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In breaking news, the Senate Homeland Security Committee has voted to authorize subpoenas for what looks to be all the major Obama-era officials who played roles in the “Russia hoax.” (I take that back; didn’t see Obama or Biden on the list. But Sidney Blumenthal is there.) The time really has come to bring this incredible abuse of investigative power to the forefront.

For now, it’s been interesting to look at a few takes on Wednesday’s Rod Rosenstein testimony. Dan Bongino, in his Thursday podcast, agreed with me that it was a total debacle, that the former deputy attorney general “humiliated himself.”

Like me, Bongino knew he was watching a “slithering snake” try to slip out of taking real responsibility for signing a warrant application full of false information. In fact, he highlighted the same piece of testimony that I did yesterday. Rosenstein: “I approved the submission of it, and four federal judges signed off on it too, Senator [Josh Hawley of Missouri], because, like me, they believed the information had been verified and was accurate.” [NOTE: The FISA judges HAD no personal responsibility for verifying the information contained in the application; they were working with what was given to them by HIM.] It’s fun to see how this plays out in print:

Hawley: “Did they have a duty to verify the information?”

Rosensnake--I mean, "stein": “No, the agents had a duty to verify the information.”

Hawley: “So you did NOT have a duty to verify the information? It was your name on the application.”

Rosenstein: “Well, I had a duty to make sure it had been verified.”

Hawley: “Did you rubber-stamp it?”

Rosenstein: “Senator, the attorney general or the deputy general---”

Hawley: “Just answer my question---”

Rosenstein: “---hubbada-hubbada-hubbada---”

Hawley: “You said to Sen. Cruz that you didn’t rubber-stamp it. You also testified today that you didn’t read it---”

Rosenstein: “No, I didn’t say---”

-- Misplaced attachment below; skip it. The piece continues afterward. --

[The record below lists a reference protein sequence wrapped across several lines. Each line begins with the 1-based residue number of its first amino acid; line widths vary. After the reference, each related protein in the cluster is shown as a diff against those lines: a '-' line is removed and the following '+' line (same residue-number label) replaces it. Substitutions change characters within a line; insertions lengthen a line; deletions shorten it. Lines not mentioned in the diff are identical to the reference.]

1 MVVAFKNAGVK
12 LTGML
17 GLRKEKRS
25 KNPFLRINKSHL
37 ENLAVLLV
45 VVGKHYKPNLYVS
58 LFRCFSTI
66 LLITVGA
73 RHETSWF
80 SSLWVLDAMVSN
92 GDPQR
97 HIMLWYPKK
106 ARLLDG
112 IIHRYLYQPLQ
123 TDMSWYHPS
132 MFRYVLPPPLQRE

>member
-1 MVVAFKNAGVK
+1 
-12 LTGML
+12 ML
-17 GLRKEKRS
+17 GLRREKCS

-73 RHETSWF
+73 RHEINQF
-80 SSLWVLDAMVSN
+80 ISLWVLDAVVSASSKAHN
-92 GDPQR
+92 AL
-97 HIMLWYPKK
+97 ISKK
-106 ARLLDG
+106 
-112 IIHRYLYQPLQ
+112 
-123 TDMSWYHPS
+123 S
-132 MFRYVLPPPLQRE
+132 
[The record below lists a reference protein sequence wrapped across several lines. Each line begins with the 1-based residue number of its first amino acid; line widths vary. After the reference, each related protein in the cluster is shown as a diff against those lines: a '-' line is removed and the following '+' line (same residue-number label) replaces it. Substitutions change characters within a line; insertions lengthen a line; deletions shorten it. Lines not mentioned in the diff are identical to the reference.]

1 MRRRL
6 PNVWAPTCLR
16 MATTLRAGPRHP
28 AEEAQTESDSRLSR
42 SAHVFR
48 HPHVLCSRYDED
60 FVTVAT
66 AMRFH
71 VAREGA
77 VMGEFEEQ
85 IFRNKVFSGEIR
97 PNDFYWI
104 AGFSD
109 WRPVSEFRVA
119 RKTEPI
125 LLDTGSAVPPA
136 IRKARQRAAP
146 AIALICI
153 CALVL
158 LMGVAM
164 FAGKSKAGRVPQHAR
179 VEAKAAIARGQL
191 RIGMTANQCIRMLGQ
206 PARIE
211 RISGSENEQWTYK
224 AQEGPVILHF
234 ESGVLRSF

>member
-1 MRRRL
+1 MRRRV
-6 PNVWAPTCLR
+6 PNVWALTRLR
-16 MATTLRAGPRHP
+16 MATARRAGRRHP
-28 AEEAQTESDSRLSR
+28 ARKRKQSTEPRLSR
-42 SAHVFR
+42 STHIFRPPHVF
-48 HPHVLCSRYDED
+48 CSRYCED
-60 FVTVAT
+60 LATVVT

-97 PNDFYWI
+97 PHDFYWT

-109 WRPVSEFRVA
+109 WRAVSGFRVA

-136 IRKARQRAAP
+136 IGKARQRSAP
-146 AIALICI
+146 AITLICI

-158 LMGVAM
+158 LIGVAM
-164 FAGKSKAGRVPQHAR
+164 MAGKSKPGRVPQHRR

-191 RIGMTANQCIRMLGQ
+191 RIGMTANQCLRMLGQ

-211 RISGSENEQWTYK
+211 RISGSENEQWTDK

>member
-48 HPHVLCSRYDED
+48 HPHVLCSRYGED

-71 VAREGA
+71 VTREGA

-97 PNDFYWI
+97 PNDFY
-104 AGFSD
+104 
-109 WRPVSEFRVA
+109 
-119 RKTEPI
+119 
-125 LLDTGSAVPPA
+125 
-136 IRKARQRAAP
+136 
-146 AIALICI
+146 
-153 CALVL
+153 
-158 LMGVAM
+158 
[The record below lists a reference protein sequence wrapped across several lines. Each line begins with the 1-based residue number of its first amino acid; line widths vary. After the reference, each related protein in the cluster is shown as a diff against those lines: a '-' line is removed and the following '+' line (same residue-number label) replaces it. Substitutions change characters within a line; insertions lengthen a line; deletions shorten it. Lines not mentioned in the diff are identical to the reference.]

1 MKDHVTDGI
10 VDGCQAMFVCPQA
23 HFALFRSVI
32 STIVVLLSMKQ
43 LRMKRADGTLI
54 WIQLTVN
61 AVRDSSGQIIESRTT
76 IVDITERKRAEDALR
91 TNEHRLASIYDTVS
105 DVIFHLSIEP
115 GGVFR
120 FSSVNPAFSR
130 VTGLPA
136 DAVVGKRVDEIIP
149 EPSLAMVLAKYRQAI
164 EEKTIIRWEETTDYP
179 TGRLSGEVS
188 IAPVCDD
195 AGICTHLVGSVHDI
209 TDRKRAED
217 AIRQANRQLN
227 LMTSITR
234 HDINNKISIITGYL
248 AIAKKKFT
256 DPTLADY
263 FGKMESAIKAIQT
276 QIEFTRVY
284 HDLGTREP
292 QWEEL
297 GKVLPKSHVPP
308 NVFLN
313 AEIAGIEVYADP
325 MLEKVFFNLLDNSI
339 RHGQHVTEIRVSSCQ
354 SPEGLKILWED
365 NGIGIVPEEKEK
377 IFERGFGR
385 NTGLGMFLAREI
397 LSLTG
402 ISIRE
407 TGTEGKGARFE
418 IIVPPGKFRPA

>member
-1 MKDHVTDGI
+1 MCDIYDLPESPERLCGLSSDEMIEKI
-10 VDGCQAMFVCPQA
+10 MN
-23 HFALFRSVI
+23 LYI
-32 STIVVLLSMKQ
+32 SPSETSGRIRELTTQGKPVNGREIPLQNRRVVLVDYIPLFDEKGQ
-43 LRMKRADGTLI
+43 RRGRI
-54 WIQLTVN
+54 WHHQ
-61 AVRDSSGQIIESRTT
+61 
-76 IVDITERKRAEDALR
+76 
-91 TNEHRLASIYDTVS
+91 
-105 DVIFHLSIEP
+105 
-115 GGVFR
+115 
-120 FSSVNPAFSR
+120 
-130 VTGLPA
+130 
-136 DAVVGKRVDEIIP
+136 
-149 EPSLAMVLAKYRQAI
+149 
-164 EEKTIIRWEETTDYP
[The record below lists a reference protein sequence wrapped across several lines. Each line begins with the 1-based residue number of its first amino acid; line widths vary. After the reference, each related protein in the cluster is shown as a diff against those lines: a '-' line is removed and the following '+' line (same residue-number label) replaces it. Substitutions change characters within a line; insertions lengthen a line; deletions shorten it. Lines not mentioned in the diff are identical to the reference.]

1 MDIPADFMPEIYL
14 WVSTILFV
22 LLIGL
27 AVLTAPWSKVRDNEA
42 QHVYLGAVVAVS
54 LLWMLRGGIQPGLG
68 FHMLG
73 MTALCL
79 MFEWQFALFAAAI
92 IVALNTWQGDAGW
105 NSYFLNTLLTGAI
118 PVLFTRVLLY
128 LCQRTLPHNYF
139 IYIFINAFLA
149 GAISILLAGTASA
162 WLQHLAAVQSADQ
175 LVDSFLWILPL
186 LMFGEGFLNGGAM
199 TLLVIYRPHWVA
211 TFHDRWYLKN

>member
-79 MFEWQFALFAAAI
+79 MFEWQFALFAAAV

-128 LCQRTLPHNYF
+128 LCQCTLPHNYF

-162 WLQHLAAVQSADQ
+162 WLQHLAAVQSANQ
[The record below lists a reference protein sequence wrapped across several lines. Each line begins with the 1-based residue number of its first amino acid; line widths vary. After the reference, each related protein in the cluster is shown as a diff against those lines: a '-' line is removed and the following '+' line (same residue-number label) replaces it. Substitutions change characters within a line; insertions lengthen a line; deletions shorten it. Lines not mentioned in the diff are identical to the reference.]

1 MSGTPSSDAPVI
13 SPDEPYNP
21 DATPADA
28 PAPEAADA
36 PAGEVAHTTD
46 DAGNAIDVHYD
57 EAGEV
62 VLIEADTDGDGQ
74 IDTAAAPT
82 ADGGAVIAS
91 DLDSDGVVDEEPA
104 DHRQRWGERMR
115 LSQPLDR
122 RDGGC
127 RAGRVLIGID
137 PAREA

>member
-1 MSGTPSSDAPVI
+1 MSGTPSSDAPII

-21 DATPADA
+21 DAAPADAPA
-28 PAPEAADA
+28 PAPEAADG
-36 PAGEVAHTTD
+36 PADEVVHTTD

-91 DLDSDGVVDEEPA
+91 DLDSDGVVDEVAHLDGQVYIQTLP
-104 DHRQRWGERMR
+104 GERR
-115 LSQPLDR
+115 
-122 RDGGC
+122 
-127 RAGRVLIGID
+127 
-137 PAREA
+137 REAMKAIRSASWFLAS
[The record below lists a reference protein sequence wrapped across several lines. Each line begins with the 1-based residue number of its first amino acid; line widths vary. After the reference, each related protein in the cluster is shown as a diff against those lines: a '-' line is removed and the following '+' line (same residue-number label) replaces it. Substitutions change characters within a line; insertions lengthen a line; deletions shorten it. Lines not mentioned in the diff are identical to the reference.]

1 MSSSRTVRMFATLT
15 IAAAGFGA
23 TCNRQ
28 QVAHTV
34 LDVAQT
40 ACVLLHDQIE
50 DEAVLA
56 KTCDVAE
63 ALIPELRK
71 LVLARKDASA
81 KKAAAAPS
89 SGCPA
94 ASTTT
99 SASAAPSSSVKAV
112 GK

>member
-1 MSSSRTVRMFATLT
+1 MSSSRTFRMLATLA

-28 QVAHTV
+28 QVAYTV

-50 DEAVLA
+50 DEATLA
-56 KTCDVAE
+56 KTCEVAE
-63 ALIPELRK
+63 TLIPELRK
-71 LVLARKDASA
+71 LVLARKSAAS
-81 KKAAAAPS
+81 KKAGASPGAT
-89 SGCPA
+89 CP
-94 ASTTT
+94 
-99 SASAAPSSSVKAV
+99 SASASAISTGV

Hawley: “So, I’m curious, would you like us to have your testimony read back to you? You said I can’t say that I read it, I don’t think I read every page. I mean---”

Rosenstein: “Yes, I did say that. Yes.”

Hawley: “Okay, so you didn’t rubber-stamp it but you didn’t read it.”

Rosenstein: (smiling) “Senator, I have to explain the process.”

Hawley: “Oh, I think we’re familiar with the process; the OIG gave us the process. By the time it got to you, you had 17 critical errors, falsehoods, omissions, leading a federal court to say they’d never seen anything like this and they can’t trust anything else the FBI says, and you sign off on it...Let me ask you this: Who are we to hold responsible? You’re saying it’s not you---”

Rosenstein: “No, no, I’m saying, Senator, I am accountable for it. The question is, why did it happen? [NOTE: Wrong; the question is, who do we hold responsible?] Now, I’m no longer in the Department, but there are people who are there that I expect will figure out why it happened and fix the problem...” [NOTE: he knows good and well why it happened.]

Hawley: “Do you have any theories about what the problem might be?”

Rosenstein: “I only know what the Inspector General’s report reflects...”

So there you are. The top official at the Department of Justice (after Jeff Sessions’ recusal) is making lame excuses for failing to use his authority to oversee what Bongino rightly calls “the most consequential counterintelligence investigation in modern U.S. history.” Rosenstein’s signature on that document was supposed to MEAN SOMETHING; otherwise, the FBI agents assigned to the case would’ve just sent it on to the FISA Court.

Then there’s this:

Hawley: “Wouldn’t you agree with me that a process that is so corrupted that it resulted in abuse of a federal court in an ex parte proceeding [one in which the target has no legal counsel] during a presidential campaign is a threat to American democracy –- is a threat to the integrity of our elections? Would you agree with that?”

Rosenstein: “It’s certainly a threat to the judicial system and the FISA process, but, uh, I need to explain to you, Senator, that when you’re running an organization of 115,000 people, you’re not gonna be able to personally verify the information---”